Money and Mental Health
Plum is a finance savvy chatbot that uses AI to help you manage your money and be better off. In ‘Savings Squad’, we feature all the best tips and tricks to help you make the most of your money. You can also join our Facebook group of people saving with Plum for more tips and advice from real users.
CTO and Co-Founder of Plum, Alex, talks about mental health, money and how Plum is here to help.
It’s a widely used statistic that 1 in 4 of us will struggle with our mental health in any given year, whether we admit it to ourselves or not. Mental health issues hit us all in different ways and no person’s experience is exactly the same as another’s, which is important to remember, but many people do experience common triggers and it’s probably unsurprising that one of these is money.
Like mental illness itself, the impact your finances have on your overall wellbeing can be very different from person to person. Some experience episodes so bad that they’re unable to work through them. While many companies are extremely understanding and supportive of those with mental health issues, some types of work still don’t come with automatic sick pay. Reducing your income because you’re ill in any shape or form can be nerve-racking, but when you’re already struggling with a mental health condition, it can make things a whole lot worse.
“9 out of 10 people with mental health issues spend more when they’re feeling unwell, usually on impulse during a period of mania, or as a means of cheering themselves up when feeling low.”
Others may find that spending money makes them feel better. According to research by The Money and Mental Health Policy Institute, 9 out of 10 people with mental health issues spend more when they’re feeling unwell, usually on impulse during a period of mania, or as a means of cheering themselves up when feeling low. Unfortunately, the “high” is short lived, and when it wears off, many find themselves racked with guilt about their purchase, having realised it wasn’t sensible. It can be a vicious circle.
Mental illness can also affect how you manage your money. Some people find that their anxious feelings render them incapable of performing tasks like answering the phone, making calls to strangers, or opening envelopes. When many communications from banks, energy companies, and others, still come through by post, feeling too anxious to open your mail or answer your phone can result in you becoming unaware of bills that are due and consequently falling behind with payments.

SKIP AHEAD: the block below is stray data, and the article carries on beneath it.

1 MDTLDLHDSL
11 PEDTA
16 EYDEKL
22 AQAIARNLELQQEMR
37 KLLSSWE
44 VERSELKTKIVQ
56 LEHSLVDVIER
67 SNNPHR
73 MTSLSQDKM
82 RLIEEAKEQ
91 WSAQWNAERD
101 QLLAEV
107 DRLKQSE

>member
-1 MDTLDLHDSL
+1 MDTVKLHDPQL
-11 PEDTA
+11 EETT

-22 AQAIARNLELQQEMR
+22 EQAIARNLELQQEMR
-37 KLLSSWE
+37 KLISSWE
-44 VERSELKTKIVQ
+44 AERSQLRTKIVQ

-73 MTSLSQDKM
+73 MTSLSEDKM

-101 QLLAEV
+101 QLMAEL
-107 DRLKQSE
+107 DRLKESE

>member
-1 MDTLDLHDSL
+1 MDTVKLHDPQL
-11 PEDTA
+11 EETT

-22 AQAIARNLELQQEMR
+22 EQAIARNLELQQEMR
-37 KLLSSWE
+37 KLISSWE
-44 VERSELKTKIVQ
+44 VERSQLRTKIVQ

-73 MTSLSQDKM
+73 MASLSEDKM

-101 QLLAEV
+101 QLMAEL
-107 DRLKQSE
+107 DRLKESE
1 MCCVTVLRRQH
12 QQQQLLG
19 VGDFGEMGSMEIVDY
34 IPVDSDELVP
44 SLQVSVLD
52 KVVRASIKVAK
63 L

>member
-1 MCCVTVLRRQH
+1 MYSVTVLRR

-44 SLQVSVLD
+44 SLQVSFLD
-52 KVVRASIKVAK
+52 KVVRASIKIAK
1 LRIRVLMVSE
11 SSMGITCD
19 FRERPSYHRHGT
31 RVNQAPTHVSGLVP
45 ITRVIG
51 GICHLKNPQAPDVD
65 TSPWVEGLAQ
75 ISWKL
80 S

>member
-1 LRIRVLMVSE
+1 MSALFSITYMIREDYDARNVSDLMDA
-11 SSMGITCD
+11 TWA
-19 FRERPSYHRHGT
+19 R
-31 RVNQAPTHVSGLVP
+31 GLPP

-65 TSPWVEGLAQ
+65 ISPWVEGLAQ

Some of us just feel despair at our financial situations. It can seem like everyone else has everything all worked out — they can afford amazing holidays, they’re buying their dream houses… and when you’re sitting there carefully rationing to make sure you can get as far as payday, you just can’t fathom how they do it, and end up feeling lousy about ourselves, like we’re failing at adulting.
If any of this resonates with you at all, we feel you, 100%. Struggling with a mental health issue is not fun. At all. But, there are ways you can get better, both by helping yourself, and seeking help from the experts.
Obviously, we are not experts at solving mental health issues. Mind are, and their website is crammed full of useful information and sources of help that’ll remind you that however bad you think it is right now, you’re absolutely not alone.
But, we can help in our own way. Research has shown that physically getting your hands on your cash can release endorphins that boost your mood. Counting the loose change in your pockets regularly, or setting yourself a cash allowance so that you routinely get your hands on physical money, are just a couple of way you can do this.
Another is Plum — the personal finance guardian that takes the stress out of saving and managing you money. Helping you get that little “fist bump moment” every few days, and rest easy knowing it's taken care of.
Plum connects to your bank account, analyses your transactions, and sets a small affordable amounts aside for you every few days. It will recalibrate based on your spending habits, so being left short at the expense of savings won't happen. It will build up a rainy day / hoiday fund for you in the background and you don't have to do a thing.
Whenever you need it, you can get the money you’ve saved back by typing 'withdraw' into the messenger. It will be back in your account within 24 hours. It’s all automated, and you’ll only hear from us when we save something for you, or when you get in touch with us. You can even turn the notifications off it you would rather not see them.
Because Plum is a robot run through Facebook Messenger, you don’t have to talk to a human being unless you want to. That said, if you do want to speak to a human, Plum can put you through to someone real. Even if it’s just a chat — we got you.
*Remember, if any of the writing in this article resonates with you for any reason, get in touch with Mind. They really are the experts on all things mental health.